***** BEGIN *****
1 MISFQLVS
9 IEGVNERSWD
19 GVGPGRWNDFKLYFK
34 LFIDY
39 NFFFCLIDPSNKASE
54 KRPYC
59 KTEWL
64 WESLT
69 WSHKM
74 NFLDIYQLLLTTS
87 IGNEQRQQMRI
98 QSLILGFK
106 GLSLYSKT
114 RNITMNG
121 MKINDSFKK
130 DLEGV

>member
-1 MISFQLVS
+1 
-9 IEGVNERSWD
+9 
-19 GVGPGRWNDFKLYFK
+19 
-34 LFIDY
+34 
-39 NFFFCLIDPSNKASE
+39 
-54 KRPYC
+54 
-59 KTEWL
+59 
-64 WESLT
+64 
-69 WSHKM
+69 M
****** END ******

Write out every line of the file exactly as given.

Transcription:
1 MISFQLVS
9 IEGVNERSWD
19 GVGPGRWNDFKLYFK
34 LFIDY
39 NFFFCLIDPSNKASE
54 KRPYC
59 KTEWL
64 WESLT
69 WSHKM
74 NFLDIYQLLLTTS
87 IGNEQRQQMRI
98 QSLILGFK
106 GLSLYSKT
114 RNITMNG
121 MKINDSFKK
130 DLEGV

>member
-1 MISFQLVS
+1 
-9 IEGVNERSWD
+9 
-19 GVGPGRWNDFKLYFK
+19 
-34 LFIDY
+34 
-39 NFFFCLIDPSNKASE
+39 
-54 KRPYC
+54 
-59 KTEWL
+59 
-64 WESLT
+64 
-69 WSHKM
+69 M